Forest Department in Maharashtra illegally occupies land belonging to farmers, leaving them with no source of livelihood.
Bhulashi is a predominantly agricultural village in the district of Satara, and many families living there have been tilling the land since 1972. As landless-farmers mostly belonging to Scheduled Caste communities, many of them received some land under the state government’s Karamveer Dadasaheb Gaikwad Sabalikaran and Swabhiman Yojana. The scheme was launched in 2004 and entitles persons from Below Poverty Line (BPL) families in Scheduled Caste communities to a minimum of six acres of agricultural land on a subsidy and a loan without interest. Alternatively, they are entitled to the corresponding amount of money. But today, 300 people in Bhulashi have no land to their names because of the Forest Department’s illegal land grab.
“Our crop was flattened by their machines,” says one farmer, adding that for a bribe amount of 2000-3000 rupees, the forest guards are willing to overlook the wrong-doing by the department officials. Rameshwar Surkunde, another farmer who has lost his land, says that the land was their only source of income.
When Community Correspondent Radhika Chincholikar visited Bhulashi, she made a list of the land ownership documents that the aggrieved farmers had. The documents comprised licenses, notices and survey reports from the Collectorate, the Revenue Department and the village accountant. Ignoring such concrete proof of land ownership, the Forest Department mowed down the crops and dug deep trenches in the land, rendering it unsuitable for farming.
Standing in one of these trenches, another farmer who lost his plot of land says that the Forest Department paid no heed to them. “How do we live now?” he asks. Radhika, along with 50-60 farmers, decided to approach the Forest Department Officials, the Collector and the Revenue Officer.
“I met an official of the Forest Department 2-3 months ago with some of the farmers but he refused to go on camera and said that this was the Revenue Department’s concern”, says Radhika. “This week, we are going to the Collector to seek compensation for the land grab and to initiate a complaint against the non-cooperative Forest Department official.”
It is unclear why the department has occupied the land. Across the country, land grab at the behest of the state and the corporates continues unchecked. Many state governments, including Maharashtra, acquire land and create land banks which makes it easy to transfer land to private investors. Under the Land Acquisition Rehabilitation and Resettlement Act of 2013, the state can acquire land for ‘public purposes’ without consent. The law also allows the state to give the land to a private investor later.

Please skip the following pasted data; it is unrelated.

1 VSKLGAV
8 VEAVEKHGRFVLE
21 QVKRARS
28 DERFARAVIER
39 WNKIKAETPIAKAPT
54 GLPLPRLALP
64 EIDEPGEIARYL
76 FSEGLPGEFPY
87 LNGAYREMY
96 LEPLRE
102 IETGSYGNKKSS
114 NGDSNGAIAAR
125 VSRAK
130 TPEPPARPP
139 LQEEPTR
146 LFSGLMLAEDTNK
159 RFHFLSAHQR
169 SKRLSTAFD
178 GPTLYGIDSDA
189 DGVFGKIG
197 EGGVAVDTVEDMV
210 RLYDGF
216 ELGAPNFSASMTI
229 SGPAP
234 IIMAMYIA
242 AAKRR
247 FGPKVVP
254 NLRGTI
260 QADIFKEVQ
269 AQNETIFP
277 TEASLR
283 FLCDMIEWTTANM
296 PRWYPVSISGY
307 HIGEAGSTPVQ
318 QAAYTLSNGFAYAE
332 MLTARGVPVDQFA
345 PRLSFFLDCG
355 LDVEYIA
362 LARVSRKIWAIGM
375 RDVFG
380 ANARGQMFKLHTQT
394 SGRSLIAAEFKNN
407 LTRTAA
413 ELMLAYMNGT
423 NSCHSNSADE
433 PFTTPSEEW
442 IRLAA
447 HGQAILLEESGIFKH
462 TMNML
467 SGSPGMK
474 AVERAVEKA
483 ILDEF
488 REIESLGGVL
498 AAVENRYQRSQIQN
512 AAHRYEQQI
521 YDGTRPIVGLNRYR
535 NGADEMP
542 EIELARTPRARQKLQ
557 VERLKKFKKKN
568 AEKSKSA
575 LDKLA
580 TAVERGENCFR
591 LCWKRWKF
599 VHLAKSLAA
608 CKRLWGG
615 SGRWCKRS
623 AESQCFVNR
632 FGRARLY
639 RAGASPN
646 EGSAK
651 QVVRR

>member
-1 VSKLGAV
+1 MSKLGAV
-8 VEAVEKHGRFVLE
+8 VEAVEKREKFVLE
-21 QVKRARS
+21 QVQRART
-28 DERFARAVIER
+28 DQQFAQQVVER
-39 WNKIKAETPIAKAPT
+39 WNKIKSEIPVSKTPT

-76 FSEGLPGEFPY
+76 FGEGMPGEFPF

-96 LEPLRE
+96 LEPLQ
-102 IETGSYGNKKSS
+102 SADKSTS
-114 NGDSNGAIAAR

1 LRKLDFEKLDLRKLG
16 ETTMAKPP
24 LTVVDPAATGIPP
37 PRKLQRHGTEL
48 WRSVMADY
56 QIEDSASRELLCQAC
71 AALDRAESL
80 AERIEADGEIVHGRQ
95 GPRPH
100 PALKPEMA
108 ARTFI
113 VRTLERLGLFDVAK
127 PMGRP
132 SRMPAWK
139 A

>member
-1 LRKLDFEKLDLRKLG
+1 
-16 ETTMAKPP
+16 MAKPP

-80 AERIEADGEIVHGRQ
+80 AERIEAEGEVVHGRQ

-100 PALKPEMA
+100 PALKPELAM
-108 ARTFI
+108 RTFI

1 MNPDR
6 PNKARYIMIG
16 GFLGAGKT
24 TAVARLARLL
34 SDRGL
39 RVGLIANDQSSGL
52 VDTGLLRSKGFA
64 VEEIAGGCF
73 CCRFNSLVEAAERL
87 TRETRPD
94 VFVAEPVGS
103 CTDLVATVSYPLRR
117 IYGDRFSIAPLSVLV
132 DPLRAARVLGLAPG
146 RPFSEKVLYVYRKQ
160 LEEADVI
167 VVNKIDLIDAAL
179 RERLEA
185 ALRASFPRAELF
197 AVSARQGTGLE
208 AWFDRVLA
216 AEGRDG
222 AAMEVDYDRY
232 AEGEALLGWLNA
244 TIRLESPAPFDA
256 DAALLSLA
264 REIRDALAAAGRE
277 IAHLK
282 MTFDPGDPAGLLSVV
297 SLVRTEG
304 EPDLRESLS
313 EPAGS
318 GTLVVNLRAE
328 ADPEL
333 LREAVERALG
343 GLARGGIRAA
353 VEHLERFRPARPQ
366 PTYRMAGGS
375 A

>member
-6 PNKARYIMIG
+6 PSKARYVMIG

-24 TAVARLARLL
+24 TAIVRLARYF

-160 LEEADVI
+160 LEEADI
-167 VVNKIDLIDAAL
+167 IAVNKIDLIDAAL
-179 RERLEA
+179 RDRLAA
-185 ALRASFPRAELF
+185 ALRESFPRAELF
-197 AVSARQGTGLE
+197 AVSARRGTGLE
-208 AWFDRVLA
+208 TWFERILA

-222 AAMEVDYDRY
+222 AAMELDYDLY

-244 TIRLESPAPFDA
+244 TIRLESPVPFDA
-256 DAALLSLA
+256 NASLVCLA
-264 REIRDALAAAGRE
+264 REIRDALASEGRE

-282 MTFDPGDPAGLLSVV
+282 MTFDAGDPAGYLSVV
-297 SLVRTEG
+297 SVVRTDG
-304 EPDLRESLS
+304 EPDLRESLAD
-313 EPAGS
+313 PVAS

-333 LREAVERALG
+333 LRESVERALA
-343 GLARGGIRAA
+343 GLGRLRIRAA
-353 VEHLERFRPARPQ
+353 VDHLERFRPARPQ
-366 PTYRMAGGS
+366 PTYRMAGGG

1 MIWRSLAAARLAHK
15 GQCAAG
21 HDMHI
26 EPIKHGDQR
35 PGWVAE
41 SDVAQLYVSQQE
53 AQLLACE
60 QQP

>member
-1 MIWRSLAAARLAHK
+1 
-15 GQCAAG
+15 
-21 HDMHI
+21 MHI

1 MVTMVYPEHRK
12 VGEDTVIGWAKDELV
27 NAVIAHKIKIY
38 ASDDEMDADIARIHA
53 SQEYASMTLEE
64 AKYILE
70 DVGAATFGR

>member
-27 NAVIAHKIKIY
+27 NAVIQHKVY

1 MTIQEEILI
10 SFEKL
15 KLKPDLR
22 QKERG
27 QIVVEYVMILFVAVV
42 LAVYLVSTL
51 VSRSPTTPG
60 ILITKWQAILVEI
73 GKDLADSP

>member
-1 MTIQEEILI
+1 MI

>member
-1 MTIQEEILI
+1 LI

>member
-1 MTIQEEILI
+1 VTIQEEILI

In the case of Bhulashi, officials have ignored the allegations of land grab by the farmers. The farmers have not been told why and under what law the Forest Department destroyed their crop and their land. Data journalism group Land Conflict Watch records 26 ongoing land conflicts in Maharashtra, with 4,73,256 people affected.
Needless to say, it is the poorest who are worst affected. Maharashtra saw 700 farmer suicides in the first half of the year itself. In June this year, Community Correspondent Maya Khodve reported on the Maharashtra government’s land acquisition from 3000 farmers for the development of the Mumbai-Nagpur highway. Neeta Pawar, one of the affected farmers retorted to what was touted as the Chief Minister’s dream project by saying that it is being built by crushing hers. In Bhulashi, 300 affected people wait for an explanation and compensation, while the state quashes their only source of livelihood.
To ensure that the farmers of Bhulashi are fairly compensated, call the District Collector of Aundh at +91-02456221701 and urge him to act against the Forest Department and compensate the farmers.
Article by Alankrita Anand